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  2. My comment disappeared when I pressed publish! Re-writing it . I am with you Claire, I have wondered why so many comments are made on procrastination: when my housework needs doing, it needs doing, no doubt about whether it is merely a way not to be writing! Now I am in a similar place to you: stuck and not getting on with the next book. But, is this procrastination? I am worried that it may not be whatI should be doing, afraid it will not succeed, and concerned that maybe I need to re-think the whole project before I commit anything to actual 'writing' . So I'm going round on the spot, getting nowhere. In fact, avoiding procrastination by not trying to work on writing a novel, until I know it is the right one, and is worth spending the time on rather than doing all the jobs around the house, etc.

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  3. I'm with you Claire about procrastination: I have always wondered why people talk about this so much. Especially because if my housework/shopping/etc needs to be done, it needs to be done. Now I'm in a difficult situation, full of doubts about whether doing the next novel is really worth it, really what I should be doing, and so for the first time, I am doing what could be called 'procrastination'. I suspect that like you I am a bit afraid of plunging in, and then realising that the project is a either a waste of time or needs some alterations in the original vision.

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  4. I'm with you Claire about procrastination: I have always wondered why people talk about this so much. Especially because if my housework/shopping/etc needs to be done, it needs to be done. Now I'm in a difficult situation, full of doubts about whether doing the next novel is really worth it, really what I should be doing, and so for the first time, I am doing what could be called 'procrastination'. I suspect that like you I am a bit afraid of plunging in, and then realising that the project is a either a waste of time or needs some alterations in the original vision.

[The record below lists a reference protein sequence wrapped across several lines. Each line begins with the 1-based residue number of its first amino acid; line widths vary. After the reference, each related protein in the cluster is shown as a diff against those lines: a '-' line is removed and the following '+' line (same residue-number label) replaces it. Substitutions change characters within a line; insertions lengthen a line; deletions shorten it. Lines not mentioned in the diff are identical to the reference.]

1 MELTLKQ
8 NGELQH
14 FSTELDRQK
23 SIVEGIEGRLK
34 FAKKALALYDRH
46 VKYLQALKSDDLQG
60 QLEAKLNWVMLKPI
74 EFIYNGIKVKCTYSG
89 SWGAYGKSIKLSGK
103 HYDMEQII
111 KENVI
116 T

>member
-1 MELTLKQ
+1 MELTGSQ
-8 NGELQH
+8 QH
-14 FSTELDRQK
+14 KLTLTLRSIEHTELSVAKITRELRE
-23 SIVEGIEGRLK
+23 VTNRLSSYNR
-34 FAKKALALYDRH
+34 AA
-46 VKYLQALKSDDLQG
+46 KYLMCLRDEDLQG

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  5. Agree with the others - amen! But I think also you've hit on something that I can relate to. I have no procrastination when it comes to the writing we both do - the jobbing writer stuff of Bible reading notes and other that we both love to do. But I put off writing this first 'real' book for years. Seven I think! I didn't have a hard deadline, for one, as it wasn't commissioned. And then all the fears as you mentioned would rear their heads, which has a way of strangulating the process. My best advice is to try to get a deadline for yourself that holds weight - internal deadlines don't seem to have as much sway; at least they didn't for me. If it's not for a publisher, then you could, say, set a date that you're going to get X number of chapters out to your reader reviewers. I've found that the only way I seem to be able to press through the vulnerability factor is through external measures such as deadlines...

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  6. I think you're absolutely right. I procrastinate far more on projects I fear will never see the light of day. I think I'm putting off that awful moment when someone says, 'What on earth made you think anyone would enjoy this?' On the other hand, if someone gives me a deadline, I will never be late.

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  7. I agree that procrastination can sometime be helpful for the creative process. I think it's when I'm doing something mindless that ideas or words/phrases pop into my head. Great post :)